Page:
Web Mining in Thematic Search Engines

Web Mining in Thematic Search Engines

Massimiliano Caramia, Giovanni Felici
Copyright: © 2009 |Pages: 5
DOI: 10.4018/978-1-60566-010-3.ch318
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In the present chapter we report on some extensions on the work presented in the first edition of the Encyclopedia of Data Mining. In Caramia and Felici (2005) we have described a method based on clustering and a heuristic search method- based on a genetic algorithm - to extract pages with relevant information for a specific user query in a thematic search engine. Starting from these results we have extended the research work trying to match some issues related to the semantic aspects of the search, focusing on the keywords that are used to establish the similarity among the pages that result from the query. Complete details on this method, here omitted for brevity, can be found in Caramia and Felici (2006). Search engines technologies remain a strong research topic, as new problems and new demands from the market and the users arise. The process of switching from quantity (maintaining and indexing large databases of web pages and quickly select pages matching some criterion) to quality (identifying pages with a high quality for the user), already highlighted in Caramia and Felici (2005), has not been interrupted, but has gained further energy, being motivated by the natural evolution of the internet users, more selective in their choice of the search tool and willing to pay the price of providing extra feedback to the system and wait more time to have their queries better matched. In this framework, several have considered the use of data mining and optimization techniques, that are often referred to as web mining (for a recent bibliography on this topic see, e.g., Getoor, Senator, Domingos, and Faloutsos, 2003 and Zaïane, Srivastava, Spiliopoulou, and Masand, 2002). The work described in this chapter is bases on clustering techniques to identify, in the set of pages resulting from a simple query, subsets that are homogeneous with respect to a vectorization based on context or profile; then, a number of small and potentially good subsets of pages is constructed, extracting from each cluster the pages with higher scores. Operating on these subsets with a genetic algorithm, a subset with a good overall score and a high internal dissimilarity is identified. A related problem is then considered: the selection of a subset of pages that are compliant with the search keywords, but that also are characterized by the fact that they share a large subset of words different from the search keywords. This characteristic represents a sort of semantic connection of these pages that may be of use to spot some particular aspects of the information present in the pages. Such a task is accomplished by the construction of a special graph, whose maximumweight clique and k-densest subgraph should represent the page subsets with the desired properties. In the following we summarize the main background topics and provide a synthetic description of the methods. Interested readers may find additional information in Caramia and Felici (2004), Caramia and Felici (2005), and Caramia and Felici (2006).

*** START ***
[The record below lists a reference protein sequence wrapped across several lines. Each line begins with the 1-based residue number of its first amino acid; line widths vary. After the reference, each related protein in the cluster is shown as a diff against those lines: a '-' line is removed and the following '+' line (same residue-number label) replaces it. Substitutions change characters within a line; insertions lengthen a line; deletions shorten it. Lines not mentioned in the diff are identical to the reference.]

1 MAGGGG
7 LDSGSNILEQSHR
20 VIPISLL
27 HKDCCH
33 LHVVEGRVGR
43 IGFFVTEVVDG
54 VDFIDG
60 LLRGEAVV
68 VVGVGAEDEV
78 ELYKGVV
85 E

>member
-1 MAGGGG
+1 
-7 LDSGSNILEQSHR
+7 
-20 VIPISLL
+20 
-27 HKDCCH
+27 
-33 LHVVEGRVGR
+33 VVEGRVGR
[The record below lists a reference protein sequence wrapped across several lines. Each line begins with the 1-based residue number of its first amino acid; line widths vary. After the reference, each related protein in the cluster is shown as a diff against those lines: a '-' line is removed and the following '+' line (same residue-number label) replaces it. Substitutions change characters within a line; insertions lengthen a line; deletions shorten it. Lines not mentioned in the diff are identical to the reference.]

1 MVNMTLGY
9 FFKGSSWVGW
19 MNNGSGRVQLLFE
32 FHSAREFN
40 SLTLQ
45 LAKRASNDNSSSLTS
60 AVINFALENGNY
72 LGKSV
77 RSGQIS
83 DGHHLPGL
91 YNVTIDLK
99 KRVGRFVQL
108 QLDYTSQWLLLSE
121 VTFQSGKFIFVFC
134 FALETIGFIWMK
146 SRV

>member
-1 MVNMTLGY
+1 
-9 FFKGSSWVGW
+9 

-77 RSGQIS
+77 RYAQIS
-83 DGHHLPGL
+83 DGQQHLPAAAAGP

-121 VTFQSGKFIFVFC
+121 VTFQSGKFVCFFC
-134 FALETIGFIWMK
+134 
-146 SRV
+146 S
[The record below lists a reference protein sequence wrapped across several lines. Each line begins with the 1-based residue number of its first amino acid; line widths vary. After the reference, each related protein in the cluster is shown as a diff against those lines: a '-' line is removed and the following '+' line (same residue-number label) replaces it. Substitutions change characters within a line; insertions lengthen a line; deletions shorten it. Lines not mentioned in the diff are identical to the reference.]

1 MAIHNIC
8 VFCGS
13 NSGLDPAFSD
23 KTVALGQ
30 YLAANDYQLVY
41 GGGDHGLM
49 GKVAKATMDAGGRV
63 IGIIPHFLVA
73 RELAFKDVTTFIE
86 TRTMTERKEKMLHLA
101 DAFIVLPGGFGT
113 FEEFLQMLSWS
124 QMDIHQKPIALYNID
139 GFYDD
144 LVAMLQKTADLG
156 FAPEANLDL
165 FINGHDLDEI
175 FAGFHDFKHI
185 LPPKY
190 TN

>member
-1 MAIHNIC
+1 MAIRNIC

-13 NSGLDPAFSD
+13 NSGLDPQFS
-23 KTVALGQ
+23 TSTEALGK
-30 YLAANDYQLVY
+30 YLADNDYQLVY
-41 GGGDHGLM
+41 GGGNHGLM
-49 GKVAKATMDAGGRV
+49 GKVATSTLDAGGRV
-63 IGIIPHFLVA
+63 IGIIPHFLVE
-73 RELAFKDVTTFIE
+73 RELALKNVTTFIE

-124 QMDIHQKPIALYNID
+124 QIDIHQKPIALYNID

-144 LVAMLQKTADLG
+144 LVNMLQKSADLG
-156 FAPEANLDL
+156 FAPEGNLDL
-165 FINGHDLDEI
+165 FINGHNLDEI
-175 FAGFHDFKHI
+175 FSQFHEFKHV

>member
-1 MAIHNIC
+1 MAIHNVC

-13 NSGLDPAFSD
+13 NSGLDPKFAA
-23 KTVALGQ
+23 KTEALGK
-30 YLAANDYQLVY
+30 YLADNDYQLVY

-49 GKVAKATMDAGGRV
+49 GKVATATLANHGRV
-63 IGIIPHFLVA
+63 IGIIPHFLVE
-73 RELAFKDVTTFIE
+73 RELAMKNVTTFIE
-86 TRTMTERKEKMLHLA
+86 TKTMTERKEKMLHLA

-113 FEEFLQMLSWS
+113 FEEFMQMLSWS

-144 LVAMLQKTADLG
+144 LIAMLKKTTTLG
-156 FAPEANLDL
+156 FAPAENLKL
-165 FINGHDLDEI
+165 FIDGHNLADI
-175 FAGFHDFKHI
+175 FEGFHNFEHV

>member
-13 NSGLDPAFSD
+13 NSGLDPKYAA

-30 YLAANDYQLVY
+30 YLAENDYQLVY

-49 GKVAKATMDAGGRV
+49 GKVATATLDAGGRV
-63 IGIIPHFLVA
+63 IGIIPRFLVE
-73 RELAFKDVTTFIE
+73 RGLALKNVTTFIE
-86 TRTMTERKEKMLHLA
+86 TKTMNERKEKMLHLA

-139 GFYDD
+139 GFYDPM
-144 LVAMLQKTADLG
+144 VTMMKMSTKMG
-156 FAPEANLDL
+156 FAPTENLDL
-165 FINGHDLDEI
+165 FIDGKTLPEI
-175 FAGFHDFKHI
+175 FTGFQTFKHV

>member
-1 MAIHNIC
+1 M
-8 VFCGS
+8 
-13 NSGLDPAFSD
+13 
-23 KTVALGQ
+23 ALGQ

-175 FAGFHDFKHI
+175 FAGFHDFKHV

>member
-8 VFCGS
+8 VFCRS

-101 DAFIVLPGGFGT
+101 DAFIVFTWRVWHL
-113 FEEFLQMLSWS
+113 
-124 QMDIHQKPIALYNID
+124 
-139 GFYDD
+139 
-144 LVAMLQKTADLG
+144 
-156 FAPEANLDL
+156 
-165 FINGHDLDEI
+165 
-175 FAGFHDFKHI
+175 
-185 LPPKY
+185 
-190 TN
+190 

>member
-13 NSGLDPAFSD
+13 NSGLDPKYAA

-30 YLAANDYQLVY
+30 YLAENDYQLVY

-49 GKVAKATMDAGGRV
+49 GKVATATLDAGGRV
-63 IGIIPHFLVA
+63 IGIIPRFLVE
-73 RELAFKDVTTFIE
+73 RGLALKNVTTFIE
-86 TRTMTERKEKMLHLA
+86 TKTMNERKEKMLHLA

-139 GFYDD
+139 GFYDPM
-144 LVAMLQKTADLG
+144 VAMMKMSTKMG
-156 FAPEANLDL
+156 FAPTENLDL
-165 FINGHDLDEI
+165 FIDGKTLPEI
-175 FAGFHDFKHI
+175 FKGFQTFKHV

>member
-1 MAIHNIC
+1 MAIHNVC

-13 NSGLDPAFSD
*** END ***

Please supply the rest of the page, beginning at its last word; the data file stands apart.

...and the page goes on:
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Let P be a set of web pages, and indicate with pP a page in that set. Now assume that P is the result of a standard query to a database of pages, and thus represents a set of pages that satisfy some conditions expressed by the user. Each page pP is associated with a score, based on the query that generated P, that would determine the order by which the pages are presented to the user who submits the query. The role of this ordering is crucial for the quality of the search: in fact, if the dimension of P is relevant, the probability that the user considers a page p strongly decreases as the position of p in the order increases. This may lead to two major drawbacks: the pages in the first positions may be very similar (or even equal) to each other; pages that do not have a very high score but are representative of some aspect of set P may appear in a very low position in the ordering, with a negligible chance of being looked at by the user.

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